California glances at earnings grouped by calendar quarter. A quarter consists of three precise months; January, February, and March from the 1st quarter of the year, and so on. By law, the Employment Development Department can only employ the four quarters that ended before the last quarter to assess earnings. These four earnings are called the Base period of the claim; it is the only period of earnings that can be used to decide present eligibility.
How the Base Period is Determined?
Wages are drawn from a one-year period (four calendar quarters) to compute eligibility. This one-year period is called the Base Period.
If your claim is effective with any Sunday in: January, February, or March – The Base Period will be the first nine months (Jan-Sept) of last year and the last three months (Oct-Dec) of the year before last;
If your claim is effective with any Sunday in: April, May, or June – The Base Period will be all twelve months (Jan-Dec) of last year;
If your claim is effective with any Sunday in: July, August, or September – The Base Period will be the first three months of the current year (Jan-Mar) and the last nine months (Apr-Dec) of the last year;
If your claim is effective with any Sunday in: October, November, or December – The Base Period will be the first six months (Jan-June) of the current year and last six months (Jul- Dec) of the last year.
The quarter you file and the previous quarter (the months in red and white) do NOT count at all toward the Base Period, regardless of how much you earned. Neither does any time before the Base Period, even if you worked for fifty years. Benefits are only depending on the Base Period, which is, in turn, decided by the date you file for benefits.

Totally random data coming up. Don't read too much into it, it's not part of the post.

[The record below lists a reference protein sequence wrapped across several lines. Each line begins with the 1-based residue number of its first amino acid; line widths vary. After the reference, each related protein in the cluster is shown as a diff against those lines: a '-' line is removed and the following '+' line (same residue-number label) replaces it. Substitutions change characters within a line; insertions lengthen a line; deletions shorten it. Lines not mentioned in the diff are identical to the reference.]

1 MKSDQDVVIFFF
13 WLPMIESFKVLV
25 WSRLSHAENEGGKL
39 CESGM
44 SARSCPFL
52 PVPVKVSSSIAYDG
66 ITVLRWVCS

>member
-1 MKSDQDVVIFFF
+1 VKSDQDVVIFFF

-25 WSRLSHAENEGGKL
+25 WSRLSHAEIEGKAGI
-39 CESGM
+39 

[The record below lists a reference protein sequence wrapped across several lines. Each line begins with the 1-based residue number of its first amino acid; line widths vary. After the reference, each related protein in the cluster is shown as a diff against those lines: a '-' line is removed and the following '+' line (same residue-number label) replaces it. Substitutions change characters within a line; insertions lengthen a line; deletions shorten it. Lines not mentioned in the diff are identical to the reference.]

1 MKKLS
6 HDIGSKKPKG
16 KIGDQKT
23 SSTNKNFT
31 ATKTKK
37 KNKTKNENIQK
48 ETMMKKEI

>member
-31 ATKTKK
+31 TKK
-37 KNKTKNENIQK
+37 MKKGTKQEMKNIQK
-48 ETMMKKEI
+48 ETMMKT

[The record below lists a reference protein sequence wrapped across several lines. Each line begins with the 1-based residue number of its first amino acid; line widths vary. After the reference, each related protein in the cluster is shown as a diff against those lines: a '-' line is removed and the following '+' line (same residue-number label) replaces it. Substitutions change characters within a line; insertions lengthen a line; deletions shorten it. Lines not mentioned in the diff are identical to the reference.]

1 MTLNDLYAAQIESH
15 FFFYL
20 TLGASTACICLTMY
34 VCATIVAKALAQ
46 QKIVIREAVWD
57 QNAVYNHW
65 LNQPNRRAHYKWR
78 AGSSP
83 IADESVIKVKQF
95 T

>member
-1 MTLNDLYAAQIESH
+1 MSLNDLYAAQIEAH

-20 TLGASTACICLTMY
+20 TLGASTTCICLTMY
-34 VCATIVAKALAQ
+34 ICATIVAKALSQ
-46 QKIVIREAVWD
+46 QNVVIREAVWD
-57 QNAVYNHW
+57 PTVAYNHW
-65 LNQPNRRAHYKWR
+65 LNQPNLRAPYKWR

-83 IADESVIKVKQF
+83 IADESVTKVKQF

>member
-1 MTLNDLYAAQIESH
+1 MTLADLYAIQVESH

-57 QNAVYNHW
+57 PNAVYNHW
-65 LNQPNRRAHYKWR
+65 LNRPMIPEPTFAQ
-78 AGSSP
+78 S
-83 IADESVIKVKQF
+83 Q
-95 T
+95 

Let’s consider the earnings requirements in California for example
You can establish a legal claim in two ways in the state of California:
- Earn no less than $1300 in any one quarter of the Base Period, or
- Earn no less than $900 in your uppermost quarter of earnings during the Base Period plus in the rest of the Base Period earn no less than 25% of the highest quarter earnings.
For instance, if you received $1000 in your highest quarter, the claim would only be legal if your total earnings all through the other three quarters amounted to $250, for a Base Period total of $1,250:
$1000 + (25% x $1000) = $1250 in total Base Period earnings.
So even though you earned $100,000 in your highest quarter, but did not earn as a minimum $25,000 all through the rest of the Base Period, you would not be qualified! Or if you only earned $899.99 in each quarter, you will fail by one penny. That is the rule.
When you file a claim the EDD will send back you a printed copy of the determination of monetary eligibility. Test out cautiously to settle on if your employer(s) reported your earnings properly. You can constantly request a recomputation if the data appears wrong.
EDD will also offer the following information:
- The beginning and ending date of the claim